Mastering Enterprise JavaBeans (2nd Edition) is definitely a good book for learning EJB. I also recommend Enterprise JavaBeans (3rd Edition). I have both.
For learning general OOAD, I recommend Applying UML and Patterns. It is an excellent book and is definitely worth the investment.
Maybe I should just post the contents of my entire library... :roll:
[ June 03, 2003: Message edited by: Chris Mathews ]
 
Anonymous
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Chris,
Thanks once again for your feedback. My Bookpool shopping cart now shows:
- Core J2EE Patterns: Best Practices and Design Strategies by Alur (the newest version, not yet published)
- Enterprise JavaBeans, 3rd Edition by Monson-Haefel
- Java Message Service by Monson-Haefel
- Mastering Enterprise JavaBeans by Roman
- Patterns of Enterprise Application Architecture by Fowler
I've got the older edition of Applying UML by Larson at home, and UML Distilled, and GoF*. Will have lots of homework in coming weeks! This cert will be a good hike.
*Was shocked to find my boss's name listed in the acknowledgements of GoF. He knows a wee bit more about enterprise development than I do.
 
Chris Mathews
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Originally posted by Erick Reid:

Thanks once again for your feedback. My Bookpool shopping cart now shows:
- Core J2EE Patterns: Best Practices and Design Strategies by Alur (the newest version, not yet published)
- Enterprise JavaBeans, 3rd Edition by Monson-Haefel
- Java Message Service by Monson-Haefel
- Mastering Enterprise JavaBeans by Roman
- Patterns of Enterprise Application Architecture by Fowler

Looks like a good purchase... just a few additional notes.
1) You really only need one book on EJB for the exam. However, reading two separate books will give you a much better understanding. Ultimately that is your call.
2) Mastering Enterprise JavaBeans is available for free as a pdf here. Personally, I prefer to buy the actual books in addition to using the electronic copies as references.
3) When you become comfortable with EJB (and you should be after you read the above mentioned books) then I would recommend picking up a copy of EJB Design Patterns: Advanced Patterns, Processes, and Idioms. It is not as important as some of the other books mentioned, but it definitely offers some good insights.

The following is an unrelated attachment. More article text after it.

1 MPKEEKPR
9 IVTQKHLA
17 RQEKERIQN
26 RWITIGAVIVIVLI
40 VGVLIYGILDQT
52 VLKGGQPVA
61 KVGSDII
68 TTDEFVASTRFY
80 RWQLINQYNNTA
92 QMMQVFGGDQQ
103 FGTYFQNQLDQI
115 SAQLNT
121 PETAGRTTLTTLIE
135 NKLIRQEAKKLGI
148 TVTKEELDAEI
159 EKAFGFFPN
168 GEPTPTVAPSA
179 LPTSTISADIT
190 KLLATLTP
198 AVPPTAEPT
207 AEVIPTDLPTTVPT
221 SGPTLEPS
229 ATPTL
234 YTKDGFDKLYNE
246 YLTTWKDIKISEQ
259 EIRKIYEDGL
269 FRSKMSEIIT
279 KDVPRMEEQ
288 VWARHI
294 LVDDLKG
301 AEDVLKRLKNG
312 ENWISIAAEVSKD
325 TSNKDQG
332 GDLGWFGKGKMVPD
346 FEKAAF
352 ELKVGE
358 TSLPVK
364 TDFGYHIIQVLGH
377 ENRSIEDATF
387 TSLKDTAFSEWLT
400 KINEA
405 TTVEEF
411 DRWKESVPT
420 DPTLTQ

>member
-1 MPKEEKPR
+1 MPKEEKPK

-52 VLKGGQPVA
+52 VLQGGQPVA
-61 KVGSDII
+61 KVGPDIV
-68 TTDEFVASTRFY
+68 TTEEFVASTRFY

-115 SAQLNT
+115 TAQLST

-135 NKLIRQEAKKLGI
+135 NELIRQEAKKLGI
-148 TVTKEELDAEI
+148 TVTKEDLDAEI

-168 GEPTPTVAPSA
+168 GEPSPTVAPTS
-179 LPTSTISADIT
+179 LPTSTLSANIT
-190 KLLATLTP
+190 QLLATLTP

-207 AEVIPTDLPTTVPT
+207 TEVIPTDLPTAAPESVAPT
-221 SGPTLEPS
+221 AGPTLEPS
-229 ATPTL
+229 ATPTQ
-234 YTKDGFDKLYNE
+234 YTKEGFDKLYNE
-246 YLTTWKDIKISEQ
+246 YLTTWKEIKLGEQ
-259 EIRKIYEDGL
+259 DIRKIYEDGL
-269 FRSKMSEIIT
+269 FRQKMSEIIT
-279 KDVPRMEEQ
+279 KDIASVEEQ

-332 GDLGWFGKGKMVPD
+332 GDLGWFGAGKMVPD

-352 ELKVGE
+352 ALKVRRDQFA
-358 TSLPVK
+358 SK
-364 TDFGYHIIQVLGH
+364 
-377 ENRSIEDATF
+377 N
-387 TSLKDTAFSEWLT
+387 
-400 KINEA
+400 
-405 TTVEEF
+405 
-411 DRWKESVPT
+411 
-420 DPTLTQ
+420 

Darryl A. J. Staflund
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Hi there,
The following was my booklist for Part I:
1. O'Reilly's Enterprise JavaBeans (Of course!)
2. O'Reilly's Java Security (Scot Oaks).
3. Mark Grand's first book on Design Patterns (Wiley).
The first two were essential reading for me. The third was good too but, boy!, does it get monotonous reading design patterns :-)
Because I had had taken IBM's UML course, I relied Craig Larman's book on applying UML and design patterns (2nd edition) to bone up on UML, the Unified Process, and architectural considerations. I found Martin Flower's book a good read but not all that relevant when it came to writing the exam.
Darryl
 
Anonymous
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Chris and Darryl,
Thanks for the insight and for helping to lend structure to my study plan. It's nice when the path becomes clearer.
Chris, your point #1 speaks to the need to hit the same topic from different angles to really dig into it. The first source introduces things and provides background knowledge, material from the second source then has something to stick to, and tends to really enlighten. This has been my experience even when reading the same source 2x.
I totally agree with point #2 -- I tried to save a buck with the PDF, but something gets lost when unable to highlight things, and unable to thumb back to some page to verify an earlier assertion.
Darryl, I'll probably hit the Larson book next. It was my intro to OO, given out as part of an instructor-led class, hot off the press (the 1st edition). Enjoyed the course enormously.
Thanks again guys!